Read, listen and learn from those who have gone before you. Most importantly, uncover the underlying principles of success and then apply those to your own situation. Finally, stop isolating yourself by believing you have to figure it all out alone.
I recall being in Portland, Oregon back in the early 2000’s and some friends invited me along to a dance class. The instructor divided the room into sections and each section had a different focus. The class was designed to get you out of your comfort zone and explore different sections of the room. So, there was one section that was dedicated to “stealing people’s dance moves” – it was such fun to be given permission to steal from others. You don’t have to invent everything! But do be mindful to always give credit and acknowledgement to your mentors!
The American entrepreneur and billionaire, Sara Blakely, was quoted as saying:
“My dad encouraged us to fail. Growing up, he would ask us what we failed at that week. If we didn’t have something, he would be disappointed. It changed my mindset at an early age that failure is not the outcome, failure is not trying. Don’t be afraid to fail.”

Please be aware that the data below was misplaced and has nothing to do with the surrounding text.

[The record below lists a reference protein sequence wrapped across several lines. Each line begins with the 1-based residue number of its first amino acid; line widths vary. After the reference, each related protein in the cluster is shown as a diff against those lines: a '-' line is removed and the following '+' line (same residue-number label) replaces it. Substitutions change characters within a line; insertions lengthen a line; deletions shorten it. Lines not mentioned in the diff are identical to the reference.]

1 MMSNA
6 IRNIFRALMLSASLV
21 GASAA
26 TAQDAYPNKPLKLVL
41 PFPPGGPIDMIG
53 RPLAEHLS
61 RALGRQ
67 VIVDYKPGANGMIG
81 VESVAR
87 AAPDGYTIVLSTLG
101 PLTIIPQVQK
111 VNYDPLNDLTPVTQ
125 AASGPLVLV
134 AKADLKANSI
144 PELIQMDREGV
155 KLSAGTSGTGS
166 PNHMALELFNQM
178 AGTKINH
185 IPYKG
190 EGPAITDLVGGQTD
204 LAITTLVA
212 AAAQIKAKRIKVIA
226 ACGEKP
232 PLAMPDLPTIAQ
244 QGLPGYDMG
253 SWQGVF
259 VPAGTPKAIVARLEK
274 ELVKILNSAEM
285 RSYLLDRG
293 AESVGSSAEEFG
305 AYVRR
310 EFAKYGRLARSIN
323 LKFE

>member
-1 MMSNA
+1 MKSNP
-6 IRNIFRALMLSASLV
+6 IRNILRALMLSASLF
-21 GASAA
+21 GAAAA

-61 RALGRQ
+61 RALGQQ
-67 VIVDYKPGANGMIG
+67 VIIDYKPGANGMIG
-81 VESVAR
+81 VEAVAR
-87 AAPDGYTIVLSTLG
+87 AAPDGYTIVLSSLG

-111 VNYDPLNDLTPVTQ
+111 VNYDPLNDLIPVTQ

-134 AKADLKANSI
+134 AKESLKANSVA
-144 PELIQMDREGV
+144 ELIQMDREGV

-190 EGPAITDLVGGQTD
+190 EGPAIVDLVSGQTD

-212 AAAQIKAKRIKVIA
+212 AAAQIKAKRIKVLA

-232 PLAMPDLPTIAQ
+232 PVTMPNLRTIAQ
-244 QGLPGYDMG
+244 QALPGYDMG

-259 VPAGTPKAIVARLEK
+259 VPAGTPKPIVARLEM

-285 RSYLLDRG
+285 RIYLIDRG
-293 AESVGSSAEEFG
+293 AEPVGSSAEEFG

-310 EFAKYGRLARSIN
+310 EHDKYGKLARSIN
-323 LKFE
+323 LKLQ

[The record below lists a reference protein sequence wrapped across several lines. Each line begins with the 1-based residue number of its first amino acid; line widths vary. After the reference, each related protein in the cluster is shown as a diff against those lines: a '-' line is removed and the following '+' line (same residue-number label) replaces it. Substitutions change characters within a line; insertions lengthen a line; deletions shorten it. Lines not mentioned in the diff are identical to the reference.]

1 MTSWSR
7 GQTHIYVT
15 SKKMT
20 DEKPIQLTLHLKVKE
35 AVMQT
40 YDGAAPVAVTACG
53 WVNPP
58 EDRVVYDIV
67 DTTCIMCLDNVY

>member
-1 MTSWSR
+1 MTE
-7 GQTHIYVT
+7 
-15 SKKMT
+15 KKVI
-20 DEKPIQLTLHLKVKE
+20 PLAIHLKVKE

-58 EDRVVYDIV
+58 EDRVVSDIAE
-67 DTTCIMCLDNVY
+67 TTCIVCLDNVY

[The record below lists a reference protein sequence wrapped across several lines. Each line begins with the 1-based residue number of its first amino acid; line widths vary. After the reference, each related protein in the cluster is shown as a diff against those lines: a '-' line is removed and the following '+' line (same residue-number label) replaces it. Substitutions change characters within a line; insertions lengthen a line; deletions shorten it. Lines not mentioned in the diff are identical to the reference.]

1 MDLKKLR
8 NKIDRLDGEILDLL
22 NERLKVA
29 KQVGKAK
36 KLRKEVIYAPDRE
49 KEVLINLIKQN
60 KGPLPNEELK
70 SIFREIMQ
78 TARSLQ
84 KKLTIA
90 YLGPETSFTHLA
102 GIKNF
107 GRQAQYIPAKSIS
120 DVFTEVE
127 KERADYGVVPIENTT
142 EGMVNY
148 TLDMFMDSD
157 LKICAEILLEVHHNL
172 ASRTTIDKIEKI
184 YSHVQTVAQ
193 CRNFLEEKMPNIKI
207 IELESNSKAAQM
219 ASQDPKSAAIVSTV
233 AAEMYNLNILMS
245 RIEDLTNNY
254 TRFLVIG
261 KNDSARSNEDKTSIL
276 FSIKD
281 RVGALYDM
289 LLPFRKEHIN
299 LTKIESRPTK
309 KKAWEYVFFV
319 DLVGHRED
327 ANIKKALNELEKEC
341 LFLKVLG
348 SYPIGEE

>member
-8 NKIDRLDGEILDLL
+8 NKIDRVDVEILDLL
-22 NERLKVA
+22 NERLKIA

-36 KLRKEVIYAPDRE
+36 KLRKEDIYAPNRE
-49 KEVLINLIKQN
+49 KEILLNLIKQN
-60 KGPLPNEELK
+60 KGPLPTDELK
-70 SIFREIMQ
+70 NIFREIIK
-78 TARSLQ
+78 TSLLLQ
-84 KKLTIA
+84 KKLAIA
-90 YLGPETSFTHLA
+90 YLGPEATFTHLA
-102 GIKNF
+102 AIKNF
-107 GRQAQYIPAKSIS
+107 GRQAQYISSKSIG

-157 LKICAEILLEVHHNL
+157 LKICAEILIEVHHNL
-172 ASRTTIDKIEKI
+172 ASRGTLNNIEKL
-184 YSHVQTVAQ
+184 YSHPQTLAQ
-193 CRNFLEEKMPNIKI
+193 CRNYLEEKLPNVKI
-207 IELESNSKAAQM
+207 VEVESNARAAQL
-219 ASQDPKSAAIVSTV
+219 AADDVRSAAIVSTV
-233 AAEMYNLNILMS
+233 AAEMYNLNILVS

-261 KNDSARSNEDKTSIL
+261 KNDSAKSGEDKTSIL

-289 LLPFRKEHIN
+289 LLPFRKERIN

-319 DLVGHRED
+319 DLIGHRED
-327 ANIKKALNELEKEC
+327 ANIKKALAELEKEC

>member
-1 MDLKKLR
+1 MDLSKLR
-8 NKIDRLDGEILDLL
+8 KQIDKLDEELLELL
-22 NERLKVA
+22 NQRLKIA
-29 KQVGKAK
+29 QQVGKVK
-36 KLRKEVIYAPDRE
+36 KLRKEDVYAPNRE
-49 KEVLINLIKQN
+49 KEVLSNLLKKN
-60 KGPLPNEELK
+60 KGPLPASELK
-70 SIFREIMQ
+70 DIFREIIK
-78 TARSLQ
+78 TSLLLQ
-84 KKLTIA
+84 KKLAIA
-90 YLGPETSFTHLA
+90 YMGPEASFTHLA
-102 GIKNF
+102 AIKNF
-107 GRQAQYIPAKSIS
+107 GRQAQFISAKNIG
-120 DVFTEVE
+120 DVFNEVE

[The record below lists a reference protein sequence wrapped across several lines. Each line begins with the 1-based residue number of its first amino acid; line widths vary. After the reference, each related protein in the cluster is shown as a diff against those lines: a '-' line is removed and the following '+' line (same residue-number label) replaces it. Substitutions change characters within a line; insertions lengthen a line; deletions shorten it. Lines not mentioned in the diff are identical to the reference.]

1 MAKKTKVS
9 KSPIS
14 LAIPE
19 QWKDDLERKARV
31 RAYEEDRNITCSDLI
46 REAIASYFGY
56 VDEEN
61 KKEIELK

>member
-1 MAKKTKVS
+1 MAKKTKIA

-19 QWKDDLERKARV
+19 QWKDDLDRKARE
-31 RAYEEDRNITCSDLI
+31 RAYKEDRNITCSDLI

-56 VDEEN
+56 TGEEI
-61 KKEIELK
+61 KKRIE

Incorporating these simple, strategic shifts in mindset provides opportunities to experience not only tangible results (i.e., the bottom line, higher grades, happier relationships), they also go a long way to shoring up determination, building self-confidence and encouraging action, productivity and fulfilment.
In conclusion, remember if you think you can’t, you probably won’t – and if you think you can, you almost certainly will, or in the words of The Little Engine That Could:
”I think I can, I think I can, I think I can, I think I can!”
Please join the conversation and share your experiences with success, failure and mindset 🙂
Until next month,
 Mindset, Carol Dweck, 2006
 Women in Business, Alexis Burling, p.70, 2016
 High Performance Habits, Brendon Burchard, 2017
Author’s content used under license, © Claire Communications
The Mindset Mentor
Michelle McClintock is a Life & Business Mindset Strategist who specialises in transforming your mindset so you can experience more peace, happiness, success and fulfilment.
Michelle has 30-years experience in personal development, as a Psychologist, Facilitator, Speaker and Results Coach. She loves it when people get new insights that spark massive growth and positive transformation.
Through her writing and videos she makes complex coaching and psychology ideas easy to digest and assimilate, so you can create your ultimate life.